Technical SEO basics
What is a URL?
URL stands for Uniform Resource Locator, which probably doesn’t really help you in understanding what it is. Basically, a URL is the ‘address’ of a property on the World Wide Web. Usually this means a webpage, such as this URL for our SEO services page: http://www.upliftdigital.co.uk/seo-services/, but other properties such as images have a URL address.
What is a domain name?
Everything on the internet has an IP address (Internet Protocol), which is usually an unwieldy set of letters and numbers which is not particularly memorable. The computer you use to access the internet has an IP address, as does the server that hosts this website and the website itself. The domain name is simply a memorable name assigned to the IP address of webpages and servers. In the case of this website, the domain name is upliftdigital.co.uk.
What is a sub-domain?
In simple terms, this is a ‘sub-division’ of a domain which stands alone as a separate entity but is still strongly associated with the primary domain e.g. west.example.com and east.example.com are both sub-domains of the example.com domain.
What is http?
http stands for Hypertext Transfer Protocol and is the foundation of data communication for the World Wide Web. You will notice that all URLs begin with http:// as this designates the rules for the data transfer between servers when a URL is requested.
What is https?
https is simply the more ‘secure’ version of http, and is used on websites to encrypt data as it gets transferred. This is particularly important for websites that handle personal data, process payments and store passwords. Back in 2014 Google launched a campaign for webmasters to adopt https, and made it a ranking factor.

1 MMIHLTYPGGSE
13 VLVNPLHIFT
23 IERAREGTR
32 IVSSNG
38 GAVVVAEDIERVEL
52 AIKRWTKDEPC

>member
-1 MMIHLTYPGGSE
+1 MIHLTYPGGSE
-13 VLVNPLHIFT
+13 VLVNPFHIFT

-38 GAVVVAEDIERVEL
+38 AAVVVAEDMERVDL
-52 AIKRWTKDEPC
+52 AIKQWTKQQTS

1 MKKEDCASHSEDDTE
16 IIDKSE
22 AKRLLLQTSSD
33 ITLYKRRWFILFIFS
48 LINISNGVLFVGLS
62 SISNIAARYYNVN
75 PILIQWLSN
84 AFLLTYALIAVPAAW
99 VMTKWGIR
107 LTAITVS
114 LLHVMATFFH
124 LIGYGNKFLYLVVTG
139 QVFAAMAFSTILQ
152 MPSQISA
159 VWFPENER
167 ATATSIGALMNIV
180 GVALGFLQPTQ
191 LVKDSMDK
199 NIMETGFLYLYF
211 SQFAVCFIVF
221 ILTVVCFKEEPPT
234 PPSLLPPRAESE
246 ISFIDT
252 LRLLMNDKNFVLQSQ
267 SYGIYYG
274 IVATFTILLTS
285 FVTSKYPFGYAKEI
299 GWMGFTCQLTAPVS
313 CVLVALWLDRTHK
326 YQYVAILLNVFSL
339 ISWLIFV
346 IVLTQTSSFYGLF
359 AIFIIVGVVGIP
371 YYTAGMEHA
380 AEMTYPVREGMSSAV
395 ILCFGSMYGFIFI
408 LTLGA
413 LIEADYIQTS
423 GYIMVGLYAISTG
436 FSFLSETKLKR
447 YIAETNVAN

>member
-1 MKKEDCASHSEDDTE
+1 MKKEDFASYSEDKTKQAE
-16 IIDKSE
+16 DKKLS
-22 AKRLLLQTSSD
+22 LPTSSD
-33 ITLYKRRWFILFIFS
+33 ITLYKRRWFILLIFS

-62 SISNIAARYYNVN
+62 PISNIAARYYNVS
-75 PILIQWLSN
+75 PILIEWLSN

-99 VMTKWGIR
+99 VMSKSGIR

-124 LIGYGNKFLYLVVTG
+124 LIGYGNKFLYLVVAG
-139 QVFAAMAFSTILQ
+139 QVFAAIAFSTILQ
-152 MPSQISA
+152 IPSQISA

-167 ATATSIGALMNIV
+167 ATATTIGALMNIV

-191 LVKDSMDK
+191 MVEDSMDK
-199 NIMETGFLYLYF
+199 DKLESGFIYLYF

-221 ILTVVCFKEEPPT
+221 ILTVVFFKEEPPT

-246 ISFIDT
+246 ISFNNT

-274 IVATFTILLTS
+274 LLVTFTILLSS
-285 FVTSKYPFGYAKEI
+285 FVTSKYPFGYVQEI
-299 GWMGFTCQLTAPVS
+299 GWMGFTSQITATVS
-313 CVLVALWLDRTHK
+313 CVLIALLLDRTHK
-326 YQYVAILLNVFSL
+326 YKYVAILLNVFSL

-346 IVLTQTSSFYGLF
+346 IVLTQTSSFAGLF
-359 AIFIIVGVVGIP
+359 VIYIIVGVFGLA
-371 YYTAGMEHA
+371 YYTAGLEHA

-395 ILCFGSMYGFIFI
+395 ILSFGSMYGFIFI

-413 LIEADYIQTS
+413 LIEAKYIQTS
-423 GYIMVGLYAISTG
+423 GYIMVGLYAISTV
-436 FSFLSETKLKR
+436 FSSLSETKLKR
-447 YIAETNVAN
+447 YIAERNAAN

What is Schema?
In SEO terms, Schema.org mark-up is a specific vocabulary of code that is used to better describe certain elements and entities on a webpage. This ‘structured data’ gives search engines a better understanding of the content on a page, as well as making it quicker and easier to crawl and index the information. Visit Schema.org for more information.
You will probably be most familiar with pagination on large ecommerce websites that have a lot of products in a particular category. Rather than list all the products on one page, the page can be divided into different pages on the same URL but with the pagination parameter added e.g. www.shop.com/products/3 for the third page of products.
What is robots.txt?
The Robots.txt file sits on your server and contains instructions for search engines and other crawling robots or ‘bots’. These instructions are usually focused on telling search engines which pages they should and shouldn’t crawl/index, and also blocking certain bots from crawling any of the website.
What are breadcrumbs?
In terms of websites, ‘breadcrumbs’ are a form of internal linking which provide a clear path for the user telling them whereabouts they are within the overall site structure. Usually breadcrumbs are positioned towards the top of the page and are a text-based navigational aid and will look something like this: Home >> Internal Page >> Internal Page 2 >> This page
What is a canonical tag?
It is not uncommon for websites to have pages on them that are very similar. A lot of ecommerce sites, for instance, may have individual pages for products that are very similar e.g. different colour. This is a form of duplicate content, which can lead to penalisation from Google as it is a sign of a poor user experience. The rel=canonical tag can be used to mark-up duplicate pages without redirecting them, so Google considers just one of the pages as the ‘canonical’ version and disregards the others when it comes to indexing.